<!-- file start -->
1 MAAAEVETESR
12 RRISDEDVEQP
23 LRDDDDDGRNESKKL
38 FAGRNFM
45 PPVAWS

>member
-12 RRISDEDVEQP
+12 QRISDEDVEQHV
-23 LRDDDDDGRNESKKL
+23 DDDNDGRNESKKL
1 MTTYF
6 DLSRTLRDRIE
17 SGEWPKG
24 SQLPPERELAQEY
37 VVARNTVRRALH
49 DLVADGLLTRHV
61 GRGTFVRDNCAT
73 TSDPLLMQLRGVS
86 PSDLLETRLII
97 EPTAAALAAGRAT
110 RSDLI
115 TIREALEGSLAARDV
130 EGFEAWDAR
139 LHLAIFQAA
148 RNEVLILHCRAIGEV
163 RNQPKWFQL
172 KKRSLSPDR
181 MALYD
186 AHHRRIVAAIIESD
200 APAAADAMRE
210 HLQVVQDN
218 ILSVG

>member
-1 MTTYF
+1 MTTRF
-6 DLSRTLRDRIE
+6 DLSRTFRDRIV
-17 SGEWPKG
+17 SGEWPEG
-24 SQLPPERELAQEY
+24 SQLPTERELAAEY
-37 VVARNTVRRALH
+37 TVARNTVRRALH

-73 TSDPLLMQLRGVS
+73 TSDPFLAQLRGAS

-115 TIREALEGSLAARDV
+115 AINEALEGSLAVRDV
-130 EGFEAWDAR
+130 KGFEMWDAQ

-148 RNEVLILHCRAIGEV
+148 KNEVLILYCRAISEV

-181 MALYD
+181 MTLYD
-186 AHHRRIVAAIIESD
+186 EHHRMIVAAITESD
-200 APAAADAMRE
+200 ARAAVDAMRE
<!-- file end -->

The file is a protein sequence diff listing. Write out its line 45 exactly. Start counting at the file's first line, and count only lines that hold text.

+73 TSDPFLAQLRGAS